Mentors in DPCS are Dartmouth alumni/ae or spouses who have committed to helping undergraduates during their DPCS internship. Mentors have a wide variety of professional backgrounds and life experiences, and are often directly affiliated with a community service organization (CSO). If you are interested in being a mentor please fill out our Mentor Interest Survey.

  • Mentoring is what you make of it.
  • DPCS provides the opportunity.
  • You provide the commitment.
  • To learn about a unique mentoring experience at the New England Baptist hospital see the following Power Point presentation.
  • If you have been a mentor or will become one, we thank you for your service and hope you will reap the potential rewards mentoring offers.


WHAT YOU SHOULD DO (when an intern is assigned to you)

  1. Contact the student by e-mail or telephone in Hanover before he or she leaves campus for the internship to agree on when and whereto meet. (e.g., the CSO’s facilities, your office, a restaurant, or your home).
  2. Meet at the beginning of the internship to discuss (a) the student’s internship goal and objectives; (b) the plan to achieve the goal; (c) your shared expect-ations of your mentor/intern relationship; and (d) when and how you should meet or talk during his or her internship.
  3. Meet in the middle of the internship to (a) discuss progress and challenges, and (b) provide support as needed. Be as available as possible - either by phone or e-mail - in case you or the intern wants to have additional meetings.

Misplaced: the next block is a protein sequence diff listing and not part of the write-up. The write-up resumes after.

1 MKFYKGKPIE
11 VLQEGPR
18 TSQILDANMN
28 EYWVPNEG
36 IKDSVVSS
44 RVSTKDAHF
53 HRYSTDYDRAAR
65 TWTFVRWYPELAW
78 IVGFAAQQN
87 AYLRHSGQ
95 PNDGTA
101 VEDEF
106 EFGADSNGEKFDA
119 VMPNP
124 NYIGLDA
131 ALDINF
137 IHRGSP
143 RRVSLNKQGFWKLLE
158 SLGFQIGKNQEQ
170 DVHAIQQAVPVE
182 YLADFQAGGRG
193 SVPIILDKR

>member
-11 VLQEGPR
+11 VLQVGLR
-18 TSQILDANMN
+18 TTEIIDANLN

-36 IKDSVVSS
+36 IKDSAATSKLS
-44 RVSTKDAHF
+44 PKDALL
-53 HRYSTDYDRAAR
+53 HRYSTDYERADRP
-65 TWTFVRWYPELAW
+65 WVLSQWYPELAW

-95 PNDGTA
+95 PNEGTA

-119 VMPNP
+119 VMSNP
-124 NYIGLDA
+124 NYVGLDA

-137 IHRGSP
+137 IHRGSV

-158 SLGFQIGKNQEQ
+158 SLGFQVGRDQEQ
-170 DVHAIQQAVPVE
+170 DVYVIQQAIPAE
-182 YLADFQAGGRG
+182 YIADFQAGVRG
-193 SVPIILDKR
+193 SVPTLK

4. Meet at the end of the internship to (a) debrief; (b) discuss the interns’ evaluation of the internship and identify new learning, including if and how this experience fit into the student’s academic program and planned future; and (c) compare your respective conclusions and perceptions of the program.


  1. Guide the intern in his/her own personal growth with personal experience and knowledge .
  2. Inspire the intern to be an independent proactive thinker and doer.
  3. Promote innovation in the intern’s work and challenging the intern to stretch beyond his or her “comfort zone.”
  4. Encourage the intern to challenge his/her beliefs and perspective.
  5. Share real life stories of success and failure.


  • Your rewards will be largely determined by the quality of your time and effort and how willing the intern is to share and be mentored.
  • The vast majority of mentors are pleased with their mentoring experiences.
  • And each student intern thanks you for helping them address one of the problems facing our society today.


They encouraged me to
look for small victories;
at this moment, I am
achieving one of those...

DPCS Intern